OBSERVATIONAL EPIDEMIOLOGY Syllabus
Course Learning ObjectivesUpon successfully completing this course, students will be able to: 1. Discuss models and inference underlying observational studies 2. Describe approaches for constructing measures of disease occurrence and association 3. Describe and recognize potential causes of confounding in epidemiologic studies 4. Identify key considerations for exposure-disease summarization 5. Characterize sources of bias in observational studies 6. Link scientific questions with appropriate analytical methods
Expands upon material presented in Principles of Epidemiology (340.601) and provides opportunity to learn more about epidemiologic concepts as applied to cohort and case-control studies. Emphasizes interpretation and the ability to critically evaluate observational study designs and methods of data analysis. Intermediate concepts include measures of association, bias, confounding, and interaction/effect modification, and are illustrated in the context of analytic observational study designs.
JHSPH students and Summer Institute participants
Methods of Assessment
Grading Policy: Mid term and Final Exam
Grading Restrictions: Letter grade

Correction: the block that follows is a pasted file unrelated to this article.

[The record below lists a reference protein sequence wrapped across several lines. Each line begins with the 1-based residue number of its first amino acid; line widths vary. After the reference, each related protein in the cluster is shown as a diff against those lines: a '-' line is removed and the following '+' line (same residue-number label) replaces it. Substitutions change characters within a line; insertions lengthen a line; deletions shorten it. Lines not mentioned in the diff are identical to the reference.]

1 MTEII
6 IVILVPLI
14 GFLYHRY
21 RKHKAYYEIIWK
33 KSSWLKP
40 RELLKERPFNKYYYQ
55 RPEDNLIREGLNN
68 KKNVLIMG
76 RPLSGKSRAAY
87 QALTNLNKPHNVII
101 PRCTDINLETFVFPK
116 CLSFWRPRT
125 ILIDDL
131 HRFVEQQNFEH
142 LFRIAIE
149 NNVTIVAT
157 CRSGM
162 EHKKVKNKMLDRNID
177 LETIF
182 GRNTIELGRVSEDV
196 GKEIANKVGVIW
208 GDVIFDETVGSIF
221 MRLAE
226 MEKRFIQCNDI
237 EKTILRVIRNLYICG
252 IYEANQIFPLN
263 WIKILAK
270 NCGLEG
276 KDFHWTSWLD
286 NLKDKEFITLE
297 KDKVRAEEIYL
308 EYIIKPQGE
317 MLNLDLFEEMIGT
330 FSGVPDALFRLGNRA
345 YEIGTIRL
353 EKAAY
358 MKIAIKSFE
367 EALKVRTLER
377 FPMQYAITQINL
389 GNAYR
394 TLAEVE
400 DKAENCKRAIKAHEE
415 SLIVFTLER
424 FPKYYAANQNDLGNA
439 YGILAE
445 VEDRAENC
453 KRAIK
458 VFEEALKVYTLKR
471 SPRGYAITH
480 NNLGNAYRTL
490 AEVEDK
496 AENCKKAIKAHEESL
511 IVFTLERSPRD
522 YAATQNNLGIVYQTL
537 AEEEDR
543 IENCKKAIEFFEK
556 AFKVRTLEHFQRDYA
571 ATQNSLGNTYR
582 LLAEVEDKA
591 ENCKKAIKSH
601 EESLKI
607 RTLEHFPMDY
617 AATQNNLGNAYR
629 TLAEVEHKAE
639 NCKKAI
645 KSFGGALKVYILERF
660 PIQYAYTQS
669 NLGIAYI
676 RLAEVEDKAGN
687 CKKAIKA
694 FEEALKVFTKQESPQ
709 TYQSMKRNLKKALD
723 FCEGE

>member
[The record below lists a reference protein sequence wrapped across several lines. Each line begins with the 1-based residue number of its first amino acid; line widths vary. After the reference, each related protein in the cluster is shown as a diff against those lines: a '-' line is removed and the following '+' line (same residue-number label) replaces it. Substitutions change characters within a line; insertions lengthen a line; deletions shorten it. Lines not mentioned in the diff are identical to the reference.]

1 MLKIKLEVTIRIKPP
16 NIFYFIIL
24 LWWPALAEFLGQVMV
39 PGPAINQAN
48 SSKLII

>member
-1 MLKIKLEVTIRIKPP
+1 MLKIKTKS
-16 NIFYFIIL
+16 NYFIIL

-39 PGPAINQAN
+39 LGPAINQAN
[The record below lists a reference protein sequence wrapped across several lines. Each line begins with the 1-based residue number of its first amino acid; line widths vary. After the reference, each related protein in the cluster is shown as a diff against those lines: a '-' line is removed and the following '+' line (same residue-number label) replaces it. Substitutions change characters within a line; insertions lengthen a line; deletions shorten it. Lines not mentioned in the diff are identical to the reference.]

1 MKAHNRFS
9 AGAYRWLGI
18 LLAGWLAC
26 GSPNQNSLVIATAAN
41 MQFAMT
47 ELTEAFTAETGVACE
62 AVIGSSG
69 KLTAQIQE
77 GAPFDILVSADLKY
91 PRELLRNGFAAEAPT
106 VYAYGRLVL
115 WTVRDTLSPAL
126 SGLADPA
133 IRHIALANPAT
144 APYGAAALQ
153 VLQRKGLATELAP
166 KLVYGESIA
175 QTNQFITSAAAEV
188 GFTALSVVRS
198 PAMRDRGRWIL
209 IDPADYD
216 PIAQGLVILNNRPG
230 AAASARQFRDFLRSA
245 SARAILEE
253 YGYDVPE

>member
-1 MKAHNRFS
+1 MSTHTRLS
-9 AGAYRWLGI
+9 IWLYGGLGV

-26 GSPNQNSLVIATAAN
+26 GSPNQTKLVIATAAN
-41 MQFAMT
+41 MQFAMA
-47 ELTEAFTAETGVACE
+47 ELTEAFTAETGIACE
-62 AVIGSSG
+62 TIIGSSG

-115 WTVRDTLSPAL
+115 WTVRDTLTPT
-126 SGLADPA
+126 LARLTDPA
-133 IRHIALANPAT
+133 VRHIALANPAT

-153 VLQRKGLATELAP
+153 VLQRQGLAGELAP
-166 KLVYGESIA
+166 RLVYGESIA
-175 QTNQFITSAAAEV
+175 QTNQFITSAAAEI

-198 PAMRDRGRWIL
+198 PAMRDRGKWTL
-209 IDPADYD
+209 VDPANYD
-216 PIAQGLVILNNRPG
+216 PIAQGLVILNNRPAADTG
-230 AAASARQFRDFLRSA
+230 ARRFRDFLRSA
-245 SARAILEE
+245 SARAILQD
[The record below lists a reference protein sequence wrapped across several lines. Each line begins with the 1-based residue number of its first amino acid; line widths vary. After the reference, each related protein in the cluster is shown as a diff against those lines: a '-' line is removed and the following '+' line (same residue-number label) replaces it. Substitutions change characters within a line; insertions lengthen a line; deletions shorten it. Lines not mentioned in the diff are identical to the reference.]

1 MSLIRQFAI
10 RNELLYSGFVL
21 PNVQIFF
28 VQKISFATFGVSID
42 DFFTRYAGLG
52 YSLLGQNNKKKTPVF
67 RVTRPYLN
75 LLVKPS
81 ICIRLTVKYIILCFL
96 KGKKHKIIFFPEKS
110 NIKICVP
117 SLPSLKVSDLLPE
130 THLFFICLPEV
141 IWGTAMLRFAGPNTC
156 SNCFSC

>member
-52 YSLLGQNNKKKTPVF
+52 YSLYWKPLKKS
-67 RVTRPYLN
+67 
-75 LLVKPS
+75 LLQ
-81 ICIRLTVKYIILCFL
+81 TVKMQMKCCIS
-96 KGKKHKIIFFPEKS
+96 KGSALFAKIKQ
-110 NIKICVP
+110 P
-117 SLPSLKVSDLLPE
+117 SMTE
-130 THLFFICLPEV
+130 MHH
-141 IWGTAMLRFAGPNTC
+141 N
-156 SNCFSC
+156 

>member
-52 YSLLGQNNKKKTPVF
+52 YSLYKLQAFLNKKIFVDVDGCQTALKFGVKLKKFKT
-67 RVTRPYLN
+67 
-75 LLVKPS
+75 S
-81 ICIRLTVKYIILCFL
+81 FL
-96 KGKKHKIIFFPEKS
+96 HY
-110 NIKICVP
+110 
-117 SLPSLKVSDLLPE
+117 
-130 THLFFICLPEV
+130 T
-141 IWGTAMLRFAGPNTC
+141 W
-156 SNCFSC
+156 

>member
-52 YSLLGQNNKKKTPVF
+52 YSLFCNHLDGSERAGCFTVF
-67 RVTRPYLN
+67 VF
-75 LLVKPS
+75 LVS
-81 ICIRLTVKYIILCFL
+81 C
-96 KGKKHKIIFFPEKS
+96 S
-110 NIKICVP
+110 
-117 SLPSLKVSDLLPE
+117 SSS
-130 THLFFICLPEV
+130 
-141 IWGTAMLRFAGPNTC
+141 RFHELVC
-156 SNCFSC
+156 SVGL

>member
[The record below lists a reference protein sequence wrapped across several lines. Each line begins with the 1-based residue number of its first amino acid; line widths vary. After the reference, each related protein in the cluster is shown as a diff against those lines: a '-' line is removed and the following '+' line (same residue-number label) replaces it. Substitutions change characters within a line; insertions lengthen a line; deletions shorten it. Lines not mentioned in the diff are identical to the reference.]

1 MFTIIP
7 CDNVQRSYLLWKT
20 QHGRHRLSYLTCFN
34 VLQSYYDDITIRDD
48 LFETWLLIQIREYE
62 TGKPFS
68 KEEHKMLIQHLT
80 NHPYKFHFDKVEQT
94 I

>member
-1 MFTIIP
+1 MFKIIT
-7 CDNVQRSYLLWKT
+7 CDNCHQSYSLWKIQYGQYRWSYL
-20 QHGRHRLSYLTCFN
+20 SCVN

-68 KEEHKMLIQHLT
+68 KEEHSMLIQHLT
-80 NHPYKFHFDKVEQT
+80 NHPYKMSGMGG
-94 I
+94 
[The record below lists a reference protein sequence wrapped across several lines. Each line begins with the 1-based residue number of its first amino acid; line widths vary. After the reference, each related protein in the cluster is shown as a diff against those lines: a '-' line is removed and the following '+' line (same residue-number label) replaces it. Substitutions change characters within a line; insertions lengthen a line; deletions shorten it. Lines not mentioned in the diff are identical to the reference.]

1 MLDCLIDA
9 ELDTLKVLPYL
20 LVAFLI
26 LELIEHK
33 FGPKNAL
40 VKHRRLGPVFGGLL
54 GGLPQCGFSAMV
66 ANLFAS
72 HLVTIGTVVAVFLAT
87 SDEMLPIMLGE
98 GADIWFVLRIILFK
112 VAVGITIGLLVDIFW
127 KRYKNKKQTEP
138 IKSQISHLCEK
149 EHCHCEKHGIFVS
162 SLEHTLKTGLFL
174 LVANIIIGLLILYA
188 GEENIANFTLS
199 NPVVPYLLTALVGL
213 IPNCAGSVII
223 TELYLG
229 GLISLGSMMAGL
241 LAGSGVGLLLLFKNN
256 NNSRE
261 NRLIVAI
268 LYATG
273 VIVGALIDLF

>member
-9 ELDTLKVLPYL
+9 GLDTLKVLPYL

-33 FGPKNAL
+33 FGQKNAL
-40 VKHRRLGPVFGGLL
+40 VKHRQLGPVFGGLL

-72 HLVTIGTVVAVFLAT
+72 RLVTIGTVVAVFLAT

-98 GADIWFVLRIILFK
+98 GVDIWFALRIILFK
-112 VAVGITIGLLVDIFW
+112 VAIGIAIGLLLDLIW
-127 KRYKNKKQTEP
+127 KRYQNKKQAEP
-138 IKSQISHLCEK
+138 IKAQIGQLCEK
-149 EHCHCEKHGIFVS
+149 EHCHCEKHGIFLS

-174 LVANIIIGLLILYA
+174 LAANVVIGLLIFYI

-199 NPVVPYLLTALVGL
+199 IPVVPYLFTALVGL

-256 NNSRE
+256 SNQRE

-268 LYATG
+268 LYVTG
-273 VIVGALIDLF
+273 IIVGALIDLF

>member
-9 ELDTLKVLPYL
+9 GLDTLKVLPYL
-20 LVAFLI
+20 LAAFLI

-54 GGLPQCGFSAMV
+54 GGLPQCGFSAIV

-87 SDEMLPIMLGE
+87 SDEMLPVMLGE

340.601 or 550.691-692; prior or concurrent enrollment in 140.612 or equivalent.
Academic Ethics Code
The code, discussed in the Policy and Procedure Memorandum for Students, March 31, 2002, will be adhered to in this class:
Students enrolled in the Bloomberg School of Public Health of The Johns Hopkins University assume an obligation to conduct themselves in a manner appropriate to the University's mission as an institution of higher education. A student is obligated to refrain from acts which he or she knows, or under the circumstances has reason to know, impair the academic integrity of the University. Violations of academic integrity include, but are not limited to: cheating; plagiarism; knowingly furnishing false information to any agent of the University for inclusion in the academic record; violation of the rights and welfare of animal or human subjects in research; and misconduct as a member of either School or University committees or recognized groups or organizations.
Disability Support Services
If you are a student with a documented disability who requires an academic accommodation, please contact Betty H. Addison in the Office of Student Life Services: firstname.lastname@example.org, 410-955-3034, or 2017 E. Monument Street.